Andrew:  Okay, so our nurse will be a chick. Easy fix.  Done.  Whole new movie.

Michael:  About that therapy group:  Isn’t it going to be really obvious that we’re ripping off Dream Warriors if we have a cast of teenagers fighting a dream demon in a hospital?

Andrew:  Fine.  They’re not teenagers anymore.  They’ll be…all ages.

Michael:  All ages?

Andrew:  Yeah!  We’ll have a married couple, a girl who doesn’t talk much, a foul-mouthed tough person…a…um…a rich kid who likes to cut himself, and our main girl who just woke up from a 13-year coma after surviving a fire at the cult compound.

Michael:  A bunch of old people and some 20-year-olds?  What teenager is gonna relate to that?

Andrew:  It’s not for teens!  I’ve  just decided we’re making a psychological thriller for adults.

Michael:  But no adults are gonna buy into the rest of the story.  It’s just connective tissue for a bunch of lame kills.

Andrew:  Here’s how we get around that.  We have a twist, see? And that twist is this:  We establish at the end that our bogeyman never existed!

Michael:  Huh?

Andrew:  Yeah!  See, it turns out that the head doctor on the psych ward is just doing mind-control experiments on his patients, giving them the wrong drugs so they’ll freak out and off themselves.  So the cult leader/monster thing is just, like, a suggestion that got in all their heads.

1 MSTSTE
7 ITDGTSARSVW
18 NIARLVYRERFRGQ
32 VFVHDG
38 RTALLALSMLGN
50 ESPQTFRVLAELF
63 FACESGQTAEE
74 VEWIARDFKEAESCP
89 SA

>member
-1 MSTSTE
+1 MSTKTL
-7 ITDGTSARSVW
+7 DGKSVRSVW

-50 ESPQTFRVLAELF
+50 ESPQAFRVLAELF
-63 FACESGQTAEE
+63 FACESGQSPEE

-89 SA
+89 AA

Michael:  So, our villain isn’t back from the dead—he’s a side effect?

Andrew:  Exactly.

Michael:  That’s really shitty.  The audience is gonna be pissed.

Andrew:  Not if we build and build and build, and then yank the rug out at the very end.

Michael:  Um…

Andrew:  Oh!  And I almost forgot:  We got confirmation today that Charles Fleischer’s gonna play a doctor in our movie.

Michael:  Charles Fleischer?  Didn’t he play a doctor in the first Nightmare on Elm Street?

Andrew:  Uh-huh.  That guy’s fuckin’ hilarious.  I love him.  Oh, and there’s word that we might get Jennifer Rubin to play the lead girl, Cynthia.

Michael:  Jennifer Rubin?

Andrew:  Yeah, she’s real hot right now, ‘cause her latest movie is, like, one of the highest-grossing horror films ever.  Shit, I can’t remember the name of it.

Michael:  It’s A Nightmare on Elm Street 3.

Andrew:  Hey, no kidding?  I really hope she signs, then.  Oh, wow—!

Michael:  What?

Andrew:  Look at that!  Did you see that?

Michael:  See what?  No.  What?